871 F2d 82 Lockett v. International Paper Company

871 F.2d 82

13 O.S.H. Cas.(BNA) 2125

Danny Lee LOCKETT, Appellee,

No. 88-2256.

United States Court of Appeals,
Eighth Circuit.

Submitted Jan. 11, 1989.
Decided March 28, 1989.

R.T. Beard, III, Little Rock, Ark., for appellant.

Winslow Drummond, Little Rock, Ark., for appellee.

Before LAY, Chief Judge, ARNOLD and BOWMAN, Circuit Judges.

LAY, Chief Judge.

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Danny Lockett was injured on the job in August of 1985 while employed as a laborer by Papco Construction Company (Papco), a wholly-owned subsidiary of International Paper Company (IPC). IPC had contracted with Papco to do demolition work at its bleach plant in Pine Bluff, Arkansas. Lockett and a fellow employee, Dan White, were performing the initial phase of demolition of a cylindrical section of a bleach tower. The section measured approximately 18 feet in length and 14.5 feet in diameter and was lying on its side on the ground. The entire inside surface of the tower section was lined with tile and concrete. Lockett and White, taking turns in rotation with a jackhammer, were inside the felled tower section attempting to cut out a ridge in the tile along the bottom side. As Lockett was attempting to break the last section of tile loose the concrete and tile on the top side of this tower section collapsed and fell on him. Lockett sustained injuries as a result of this collapse, including amputation of the little and ring fingers and a portion of the palm of his left hand.


Lockett sued IPC for negligent safety supervision on the job site. The jury awarded him $300,000 in damages. IPC filed a motion for judgment notwithstanding the verdict or in the alternative for a new trial which the district court1 denied. IPC appeals.2

1. Negligence


IPC argues that the district court erred in failing to rule that Lockett, as a matter of law, was guilty of negligence equal to or greater than its own.3 IPC contends Lockett's conduct constituted what this court in Rini v. Oaklawn Jockey Club, 861 F.2d 502, 506-07 (8th Cir.1988), labeled Type 4 assumption of risk, i.e., "Implied Secondary Unreasonable Assumption of Risk." Specifically, IPC argues that Lockett voluntarily encountered a known risk in an unreasonable fashion.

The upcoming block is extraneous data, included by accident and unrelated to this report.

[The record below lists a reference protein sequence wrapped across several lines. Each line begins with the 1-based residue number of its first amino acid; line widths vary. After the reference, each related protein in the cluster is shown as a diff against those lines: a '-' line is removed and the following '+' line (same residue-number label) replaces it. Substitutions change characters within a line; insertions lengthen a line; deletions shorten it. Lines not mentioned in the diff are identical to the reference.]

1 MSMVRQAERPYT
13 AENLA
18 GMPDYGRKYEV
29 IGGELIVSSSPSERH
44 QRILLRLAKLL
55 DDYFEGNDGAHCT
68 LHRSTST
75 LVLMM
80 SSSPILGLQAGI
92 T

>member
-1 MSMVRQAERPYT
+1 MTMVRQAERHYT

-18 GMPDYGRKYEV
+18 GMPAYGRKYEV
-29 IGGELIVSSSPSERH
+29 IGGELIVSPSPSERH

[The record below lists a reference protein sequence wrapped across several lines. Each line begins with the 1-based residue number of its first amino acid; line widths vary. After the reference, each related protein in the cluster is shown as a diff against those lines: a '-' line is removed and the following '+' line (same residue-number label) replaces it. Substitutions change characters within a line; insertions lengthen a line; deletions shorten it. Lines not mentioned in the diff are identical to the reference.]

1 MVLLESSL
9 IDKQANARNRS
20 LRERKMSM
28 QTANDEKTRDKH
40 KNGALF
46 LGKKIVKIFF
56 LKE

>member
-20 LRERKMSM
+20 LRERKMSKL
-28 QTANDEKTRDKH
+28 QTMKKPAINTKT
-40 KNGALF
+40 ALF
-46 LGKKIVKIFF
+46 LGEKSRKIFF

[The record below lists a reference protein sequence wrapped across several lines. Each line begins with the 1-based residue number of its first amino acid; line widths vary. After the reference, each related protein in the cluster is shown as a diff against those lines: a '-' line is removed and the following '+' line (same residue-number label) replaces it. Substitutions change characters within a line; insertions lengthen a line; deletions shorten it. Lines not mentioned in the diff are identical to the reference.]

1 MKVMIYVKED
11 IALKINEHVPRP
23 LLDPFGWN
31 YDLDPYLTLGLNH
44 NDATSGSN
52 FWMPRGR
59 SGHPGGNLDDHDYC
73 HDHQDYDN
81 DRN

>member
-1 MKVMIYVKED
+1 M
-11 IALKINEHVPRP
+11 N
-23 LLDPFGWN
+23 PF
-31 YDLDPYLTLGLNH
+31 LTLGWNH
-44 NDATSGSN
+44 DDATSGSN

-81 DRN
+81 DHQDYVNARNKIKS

Arkansas has, by statute, adopted comparative fault. Ark.Code Ann. Sec. 16-64-122 (1987). Where there is evidence of negligence on the part of both plaintiff and defendant, apportionment of fault under Arkansas' comparative fault statute becomes a matter solely within the province of the finder of fact. Scoville v. Missouri Pac. R.R., 458 F.2d 639, 647 (8th Cir.1972). See also Wasson v. Warren, 245 Ark. 719, 434 S.W.2d 51 (1968); Gookin v. Locke, 240 Ark. 1005, 405 S.W.2d 256 (1966). This court must examine the evidence in the light most favorable to the verdict holder and must sustain the jury verdict if there is any substantial evidence to support it. DeWitt v. Brown, 669 F.2d 516 (8th Cir.1982). Furthermore, even assuming arguendo that Lockett's conduct can be characterized as Type 4 assumption of risk, Rini clearly holds that an Arkansas plaintiff's conduct which amounts to Type 4 assumption of risk is no longer a complete bar to recovery, but rather is simply one element to be factored into the comparative fault analysis. Rini, 861 F.2d at 508.


As the district court found in reviewing the jury verdict on post-trial motions, there exists substantial evidence of both parties' negligence sufficient to submit the issue to the jury under the comparative fault statute. There is no evidence in the record to indicate that the jury disregarded its instructions on comparative negligence or that it failed to consider all of the evidence relating thereto. Any assessment of fault in this case was for the jury to make. The district court was therefore correct in refusing to assess fault as a matter of law.

2. Jury Instruction


In its second point on appeal, IPC contends that the district court erred in giving a damage instruction which allowed the jury to consider loss of ability to earn wages in the future. Timely objection was made by IPC to element five of this instruction which the district court overruled. IPC feels there was no evidence in the record to support the giving of such an instruction. We disagree.